Hey Siri, Why Do I Feel Lonely?

Hey Siri, Why Do I Feel Lonely?

Hey Siri, Why Do I Feel Lonely?

(Regaining Our Humanity in the Age of Technology)

I don’t even have to touch my phone anymore. I simply say two magic words, “Hey, Siri,” and the girl wakes up, listens to my voice, and follows my command. It’s a marriage made in heaven! Except, she’s a robot, misunderstanding half of what I say and giving me quirky answers to my questions. When I asked, “Hey, Siri, why do I feel lonely?” she responded, “All great and precious things are lonely. So it would seem you’re in good company.” Gee, thanks, Siri. I feel so much better now.

Our age of technology has boiled down to touchless communication with gadgets which lack human intimacy. In a June 4, 2018, Wall Street Journal (WSJ) article called, “Alexa, What’s Wrong with Siri?” Joanna Stern reports that “Siri processes 10 billion requests a month.” Humorously, Stern writes that most of these 10 billion inquiries are humans clarifying what they originally said because Siri failed to process correctly.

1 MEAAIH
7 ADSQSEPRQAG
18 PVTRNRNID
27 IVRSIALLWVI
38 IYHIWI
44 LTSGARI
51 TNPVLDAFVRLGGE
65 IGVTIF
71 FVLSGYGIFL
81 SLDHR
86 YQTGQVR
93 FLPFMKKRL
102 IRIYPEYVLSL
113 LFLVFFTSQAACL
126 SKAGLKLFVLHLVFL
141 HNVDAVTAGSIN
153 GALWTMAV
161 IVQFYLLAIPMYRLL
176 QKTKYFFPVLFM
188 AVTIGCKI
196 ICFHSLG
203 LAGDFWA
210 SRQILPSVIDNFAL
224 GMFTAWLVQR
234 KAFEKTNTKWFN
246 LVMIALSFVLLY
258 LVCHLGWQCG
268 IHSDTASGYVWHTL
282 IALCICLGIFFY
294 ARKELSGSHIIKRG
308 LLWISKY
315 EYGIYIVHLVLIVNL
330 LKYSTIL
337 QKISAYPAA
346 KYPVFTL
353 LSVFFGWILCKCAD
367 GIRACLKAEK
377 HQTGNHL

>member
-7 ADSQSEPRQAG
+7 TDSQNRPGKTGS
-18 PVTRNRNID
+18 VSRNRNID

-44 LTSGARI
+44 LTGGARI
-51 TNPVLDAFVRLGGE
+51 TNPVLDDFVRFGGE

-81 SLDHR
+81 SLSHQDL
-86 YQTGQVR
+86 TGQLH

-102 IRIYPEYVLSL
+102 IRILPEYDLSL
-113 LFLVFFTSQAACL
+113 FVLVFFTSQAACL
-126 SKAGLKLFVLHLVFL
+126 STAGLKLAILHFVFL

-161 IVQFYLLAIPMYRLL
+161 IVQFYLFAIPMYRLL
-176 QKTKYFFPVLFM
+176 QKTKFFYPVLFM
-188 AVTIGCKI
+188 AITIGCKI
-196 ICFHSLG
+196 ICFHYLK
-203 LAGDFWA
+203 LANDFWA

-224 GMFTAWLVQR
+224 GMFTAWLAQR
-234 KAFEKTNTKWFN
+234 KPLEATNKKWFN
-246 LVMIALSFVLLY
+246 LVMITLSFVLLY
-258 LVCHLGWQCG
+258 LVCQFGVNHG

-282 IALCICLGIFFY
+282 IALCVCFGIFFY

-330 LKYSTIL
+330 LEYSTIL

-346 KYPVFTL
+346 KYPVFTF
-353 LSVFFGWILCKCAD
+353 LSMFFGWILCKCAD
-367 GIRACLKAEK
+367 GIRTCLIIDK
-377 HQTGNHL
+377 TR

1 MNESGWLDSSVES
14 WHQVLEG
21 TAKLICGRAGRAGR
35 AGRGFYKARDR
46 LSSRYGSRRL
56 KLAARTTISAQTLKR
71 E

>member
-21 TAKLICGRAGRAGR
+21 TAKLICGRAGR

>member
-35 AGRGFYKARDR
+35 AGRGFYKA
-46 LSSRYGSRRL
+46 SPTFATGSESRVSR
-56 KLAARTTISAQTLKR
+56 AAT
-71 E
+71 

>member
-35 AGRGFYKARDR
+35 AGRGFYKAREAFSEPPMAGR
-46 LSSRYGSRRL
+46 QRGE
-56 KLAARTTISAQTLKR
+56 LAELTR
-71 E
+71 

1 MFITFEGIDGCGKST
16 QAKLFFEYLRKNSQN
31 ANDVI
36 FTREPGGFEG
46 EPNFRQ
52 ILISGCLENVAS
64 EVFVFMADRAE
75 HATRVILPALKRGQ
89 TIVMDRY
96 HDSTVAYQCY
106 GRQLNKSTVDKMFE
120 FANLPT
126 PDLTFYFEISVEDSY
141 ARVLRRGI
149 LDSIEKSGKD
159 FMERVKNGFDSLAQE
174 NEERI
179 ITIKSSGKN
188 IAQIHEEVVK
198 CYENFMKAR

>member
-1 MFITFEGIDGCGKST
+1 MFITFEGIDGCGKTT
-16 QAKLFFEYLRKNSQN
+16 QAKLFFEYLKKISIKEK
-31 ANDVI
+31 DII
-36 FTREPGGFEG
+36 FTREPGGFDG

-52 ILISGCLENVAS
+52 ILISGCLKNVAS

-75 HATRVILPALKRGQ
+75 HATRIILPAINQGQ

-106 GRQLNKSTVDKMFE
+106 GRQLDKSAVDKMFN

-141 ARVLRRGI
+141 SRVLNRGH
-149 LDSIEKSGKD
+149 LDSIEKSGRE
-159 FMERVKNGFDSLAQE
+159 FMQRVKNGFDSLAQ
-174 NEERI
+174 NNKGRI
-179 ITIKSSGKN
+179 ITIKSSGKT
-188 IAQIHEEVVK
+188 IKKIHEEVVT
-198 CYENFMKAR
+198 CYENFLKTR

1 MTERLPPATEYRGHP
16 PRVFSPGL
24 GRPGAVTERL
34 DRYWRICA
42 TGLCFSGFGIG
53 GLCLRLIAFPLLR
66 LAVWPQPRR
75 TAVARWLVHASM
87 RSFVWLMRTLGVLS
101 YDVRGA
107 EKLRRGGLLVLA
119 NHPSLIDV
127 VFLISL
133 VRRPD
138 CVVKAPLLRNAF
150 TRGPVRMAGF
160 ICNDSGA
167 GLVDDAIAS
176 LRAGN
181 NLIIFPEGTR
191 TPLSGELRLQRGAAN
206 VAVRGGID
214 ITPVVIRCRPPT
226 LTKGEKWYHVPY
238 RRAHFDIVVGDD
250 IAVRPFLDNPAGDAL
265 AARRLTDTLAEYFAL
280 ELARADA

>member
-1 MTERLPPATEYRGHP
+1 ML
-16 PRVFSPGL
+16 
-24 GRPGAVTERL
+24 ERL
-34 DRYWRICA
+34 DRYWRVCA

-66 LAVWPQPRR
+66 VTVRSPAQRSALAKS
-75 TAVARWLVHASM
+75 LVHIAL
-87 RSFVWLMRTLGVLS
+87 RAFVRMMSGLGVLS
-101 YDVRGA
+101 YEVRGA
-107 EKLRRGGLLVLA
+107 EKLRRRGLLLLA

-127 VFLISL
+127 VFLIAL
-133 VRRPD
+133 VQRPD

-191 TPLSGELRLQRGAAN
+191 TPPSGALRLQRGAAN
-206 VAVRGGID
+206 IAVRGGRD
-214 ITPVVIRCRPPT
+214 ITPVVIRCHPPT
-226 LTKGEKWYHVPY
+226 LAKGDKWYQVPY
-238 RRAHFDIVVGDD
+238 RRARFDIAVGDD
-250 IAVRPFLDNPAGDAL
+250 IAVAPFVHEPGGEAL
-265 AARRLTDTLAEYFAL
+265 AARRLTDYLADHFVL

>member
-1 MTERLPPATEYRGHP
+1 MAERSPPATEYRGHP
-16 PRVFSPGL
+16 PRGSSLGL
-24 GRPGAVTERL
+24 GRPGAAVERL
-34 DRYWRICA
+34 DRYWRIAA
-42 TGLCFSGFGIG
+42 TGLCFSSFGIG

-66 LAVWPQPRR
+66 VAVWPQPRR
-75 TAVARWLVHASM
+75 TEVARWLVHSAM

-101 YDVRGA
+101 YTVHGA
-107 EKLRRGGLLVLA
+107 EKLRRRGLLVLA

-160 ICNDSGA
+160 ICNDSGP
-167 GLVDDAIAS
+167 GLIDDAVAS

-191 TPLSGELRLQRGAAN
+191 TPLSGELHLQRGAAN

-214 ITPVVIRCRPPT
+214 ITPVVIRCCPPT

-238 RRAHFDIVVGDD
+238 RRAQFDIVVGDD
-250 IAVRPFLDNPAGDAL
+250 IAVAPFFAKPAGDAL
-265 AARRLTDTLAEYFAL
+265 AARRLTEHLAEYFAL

Let me tip my hand and show my cards. I am not anti-technology, but I do think there is something wrong when we talk to Siri more than we do our friends. I tend to be a bit old school in my communication and relationships. I prefer face to face over video. I prefer phone calls over texts. I prefer hand written notes over emails. I begrudgingly use Facebook and mainly do so because some people don’t communicate any other way. In a critique of the inhumanity of our digital age, I love what David Pierce wrote about losing the warmth of humanity in his July 8, 2018, article called, “Phone calls are dead.” He writes, “In the swing from calls to texts, we lost the warmth and humanity that made the telephone work in the first place.” Pierce proceeds to say that texting, although convenient, “lacks humanity.” It lacks the personal touch of human relationship. It lacks flesh and blood. It lacks incarnation and the physical presence of another person.